Overall, I think Han offers interesting insights on what is happening in our world today. He is a lively philosopher of doom whose ideas can strike some as optimistically depressing Lol. I’m not surprised that he teaches at an art school rather than a university. He seems too radical and provocative to be a university professor (I sometimes feel like some uni profs are afraid of saying the “wrong things” because they don’t want to get cancelled and lose their jobs). Not to mention that a lot of Han’s ideas are against dominant modes of political ideologies and the facades of contemporary society (i.e. his sustained attacks and criticism of neoliberalism). The works that I read on him are beginner friendly and quite interesting if you approach it with an open mind. Han’s most famous book is called The Burnout Society and is worth checking out.

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I landed my first ace in disc golf

First throw off the tee and into the basket. That’s the story. The end.

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“You don’t look Chinese”

I am Chinese. I was born in Hong Kong and moved to Canada when I was 5 years old. But ever since I grew facial hair, some people started to mistake me as Japanese and sometimes as mixed race. Some people are surprised that I can speak fluent Cantonese. I also used to be able to read a little bit of French and German. I forgot most of it as time went by Lol. I actually want to travel to France, Germany, Italy, Netherlands, Sweden, and Spain one day.

In my mid twenties, I went through a transformation where I managed to grow a decent goatee beard that I’ve kept ever since (though I will occasionally do a clean shave just because). Many people really liked my new look compared to my younger boyish Bobby in my early twenties. Others not so much. It definitely makes me look older and more mature. But it makes people take me more (too) seriously. And because they take me more seriously, they can’t detect my quick and dry sarcastic jokes.

Maintaining nice facial hair can take work. You have to know which areas must be longer, shorter and what looks best on you when you trim it (your face shape and hairstyle plays a role). Consistent maintenance and beard oil is essential to having it look nice. Facial hair is genetics. Many of my Chinese friends tried to grow facial hair and most of them ended up with a patchy scraggly pedo stache (LOL sorry). I guess if you really want facial hair, you can always cut some of your armpit hair and tape it on your face. Very sexy.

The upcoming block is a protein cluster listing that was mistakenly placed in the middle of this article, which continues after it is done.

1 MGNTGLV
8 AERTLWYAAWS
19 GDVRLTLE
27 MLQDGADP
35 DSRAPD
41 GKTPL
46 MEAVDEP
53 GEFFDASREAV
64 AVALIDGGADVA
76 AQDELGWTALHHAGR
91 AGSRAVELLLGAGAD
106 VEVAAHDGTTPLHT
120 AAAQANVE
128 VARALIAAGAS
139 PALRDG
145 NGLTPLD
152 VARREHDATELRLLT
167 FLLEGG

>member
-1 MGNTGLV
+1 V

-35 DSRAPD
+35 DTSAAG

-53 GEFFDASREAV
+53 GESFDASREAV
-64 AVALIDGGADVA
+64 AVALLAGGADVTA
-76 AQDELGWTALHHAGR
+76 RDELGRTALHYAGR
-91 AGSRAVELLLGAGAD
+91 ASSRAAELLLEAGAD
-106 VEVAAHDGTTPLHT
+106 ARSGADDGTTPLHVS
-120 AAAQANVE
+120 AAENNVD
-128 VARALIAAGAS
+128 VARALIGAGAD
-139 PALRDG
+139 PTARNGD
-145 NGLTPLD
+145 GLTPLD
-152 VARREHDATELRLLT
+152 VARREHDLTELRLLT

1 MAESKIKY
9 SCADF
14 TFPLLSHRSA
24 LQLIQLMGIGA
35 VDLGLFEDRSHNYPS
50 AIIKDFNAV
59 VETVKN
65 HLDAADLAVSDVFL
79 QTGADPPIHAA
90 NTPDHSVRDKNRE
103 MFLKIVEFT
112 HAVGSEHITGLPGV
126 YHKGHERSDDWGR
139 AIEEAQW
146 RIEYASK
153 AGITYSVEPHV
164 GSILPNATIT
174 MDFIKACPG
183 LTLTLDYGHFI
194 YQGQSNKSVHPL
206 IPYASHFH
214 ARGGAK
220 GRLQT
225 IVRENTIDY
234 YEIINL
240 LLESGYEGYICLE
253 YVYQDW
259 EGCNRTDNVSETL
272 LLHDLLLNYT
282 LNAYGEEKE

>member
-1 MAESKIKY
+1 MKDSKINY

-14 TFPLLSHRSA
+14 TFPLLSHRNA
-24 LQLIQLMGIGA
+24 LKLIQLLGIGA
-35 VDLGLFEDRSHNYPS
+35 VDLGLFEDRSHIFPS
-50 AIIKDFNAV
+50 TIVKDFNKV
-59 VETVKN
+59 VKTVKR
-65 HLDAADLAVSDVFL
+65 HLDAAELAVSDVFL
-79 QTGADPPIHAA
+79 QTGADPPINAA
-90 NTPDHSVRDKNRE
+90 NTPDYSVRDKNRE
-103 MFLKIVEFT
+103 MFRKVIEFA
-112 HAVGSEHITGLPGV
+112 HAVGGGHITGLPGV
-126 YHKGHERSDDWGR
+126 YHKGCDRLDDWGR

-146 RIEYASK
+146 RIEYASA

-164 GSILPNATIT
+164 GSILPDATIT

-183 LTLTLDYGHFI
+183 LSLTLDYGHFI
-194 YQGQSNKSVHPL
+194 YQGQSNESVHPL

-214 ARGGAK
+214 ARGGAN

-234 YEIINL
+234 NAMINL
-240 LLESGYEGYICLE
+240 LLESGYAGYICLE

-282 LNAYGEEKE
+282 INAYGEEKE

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I was at the hospital with my mom earlier in the year where I had to remove my mask for a COVID-19 screening (had to get a new mask). The nurse asked me how old I was and thought I was handsome. I was like “Uhhhhhhh…thanks?” and she just smiled. My mom didn’t say anything and just started laughing. It was funny because I can be pretty socially awkward and not know how to respond LOL.

Thinking about it, one of the greatest compliments I received was not about my appearance. It was from my professor in grad school who gave me an A+ for my final grade. He was a prof who specialized in deconstruction and doesn’t give out A+ very easily. In fact, I was so flattered by his comment that I saved it in my email. Reading it still makes me smile till this day:

“Reading this essay is not only an extraordinary pleasure, but an intellectually invigorating process of reliving my own moments of thinking through the issues you engage with in the piece. This essay not only exhibits a wide-ranging familiarity on our part with contemporary critical theory and philosophy, but offers an ingenious, original, insightful account about Derrida’s theory of hauntology, his concept of the time to come as the matrix of the absolute infinite Otherness of the Other, the past-future dialectic, the violence and finitude internal to interpretation or any human effort to touch the thing in itself. You not only prove to have the intellectual capacity to explicate difficult concepts with ease, confidence, and clarity, but reveal yourself to be an insightfully innovative reader of imaginative literature as well. What is said about Barton and her relationship with Friday enriches our encounter with her, though you do not provide much space for discussion on the novel. To do full justice to the paper despite its minor insufficiencies, I must say, it deserves an A+; course grade: A+”.


…Coming to think even more about it, I received a few glowing compliments from one or two other profs. But I can’t find them anymore. One was from my MA supervisor, a Feminist Lacanian British Romanticist, who I learned a lot of psychoanalysis from. I remember I met him while auditing one of his courses where he had been very supportive of me ever since. Back then, it was funny sitting in his lectures on literary theory because I blended in pretty well. Nobody knew there was a random super nerd Derrida guy sitting beside them. I still remember the PhD student who gave the lecture on deconstruction and postcolonialism wasn’t very good—no offense. I still can’t get over it because honestly man, deconstruction does not lead to decolonization LOLLL. Fight me.

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It’s raining right now

Rain is so romantic. Damn, why is rain so romantic? It makes me want to share another tragic story where Bobby was clueless with women, but I have to pee really bad right now (unfortunately, I have quite a few of these stories Lol).

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When will Bobby publish his retracted post on psychoanalysis and death drive?

Those who regularly visits this site got a glimpse of this piece awhile ago. I actually haven’t worked on it since I took it down (too busy being lazy Lol). The death drive (or repetition compulsion) is incredibly influential among various strands of contemporary thoughts and ideas. I don’t know if I will republish it anytime soon, but I will one day. In the future, I kind of want to write more about Jean Baudrillard and maybe a bigger post on Byun-Chul Han. We shall see.

Until next time,